terminal velocity." (Lord Pierre D'Ussf, discussing the physics of a


The figure you give for acceleration would be appropriate for a mass

falling free by itself. The counterweight of the trebuchet, however,

is accelerating the throwing arm and the projectile as well--and

their weight is pushing in the other direction, since they are on the

other side of the pivot. Furthermore, the relation between vertical

acceleration of the weight and angular acceleration of the arm etc.

changes with the angle. When the arm reaches vertical, for example, a

small rotation produces no vertical displacement, since at that point

the velocity of the counterweight is horizontal.
Since this is a rotational problem, it is much easier to solve it in

terms of rotational dynamics. Angular acceleration is torque divided

by moment of inertia. The torque is ((mass of the counterweight times

its distance from the pivot) minus (mass of the rest of the system

(the stuff on the other side of the pivot) times the distance of its

center of mass from the pivot)) times sin of the angle of the arm

from vertical.
I do not see the relevance of terminal velocity. You reach terminal

velocity when air resistance exactly balances torque. I doubt that is

likely to happen at any plausible speed.
"Needless to say the greater the mass (the more accelerated the

counter-weight) the more convinient- try depleted urainium." (Lord

The acceleration of a falling body does not (air resistance aside)

depend on its mass, as Galileo pointed out some years back.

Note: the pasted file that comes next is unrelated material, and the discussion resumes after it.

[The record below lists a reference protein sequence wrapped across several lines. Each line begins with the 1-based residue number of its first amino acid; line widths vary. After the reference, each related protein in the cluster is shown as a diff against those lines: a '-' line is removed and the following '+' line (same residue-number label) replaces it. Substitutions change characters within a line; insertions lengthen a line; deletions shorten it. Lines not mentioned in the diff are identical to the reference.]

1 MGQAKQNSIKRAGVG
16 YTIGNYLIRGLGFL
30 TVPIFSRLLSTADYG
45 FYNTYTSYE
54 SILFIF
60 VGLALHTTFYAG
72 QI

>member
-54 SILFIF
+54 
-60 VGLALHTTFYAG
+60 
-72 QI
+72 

Increasing the ratio of the mass of the counterweight to the mass of

the rest of the system will increase acceleration (see my verbal

equation above)--but that would not be true if your original

statement (quoted before this one) were correct.

I think you may be confusing weight with density. You can get plenty

of weight with a box full of dirt and stones, which I think is what

they mostly used.
"The theretical ballistically optimum turning point is 45 degrees. In

practice however, this does not allow for sufficient fall of the

counterweight, for friction etc. A practicle point is at about 30

degrees." (Lord Pierre)

Forty-five degrees is the optimum angle if velocity does not depend

on the angle. With a trebuchet velocity is increasing as the

counterweight falls. The effect can be exactly calculated--that part

is not a matter of "practical points." Patri, back when he was

teaching physics classes, used to give it as a problem to his

students. Friction is more complicated.

With a sling, the velocity of the projectile when it is released is

no longer at right angles to the arm, as it is with a rigid throwing

arm. That means that it should be possible to combine the optimal

angle for the projectile's velocity (45 degrees from vertical) with

maximum velocity (throwing arm upright, counterweight all the way

down), giving a longer range than would be possible for the same

trebuchet without a sling.
"It is possible to build a trebuchet but not really worth the bother

when you can build a ballista or catapult equally portable, wit

hvastly better performance." ((Lord Pierre)
To build a ballista or catapult you need big twisted skeins of very

strong cord--and there are, I believe, problems as you try to scale

the beast up. All a trebuchet needs is wood, a little metal for

release mechanism and such, and dirt (what they filled the

counterweight with).
David Friedman (Cariadoc has never heard of torque--he gets his

physics from Aristotle)

From: cctimar at (Charles)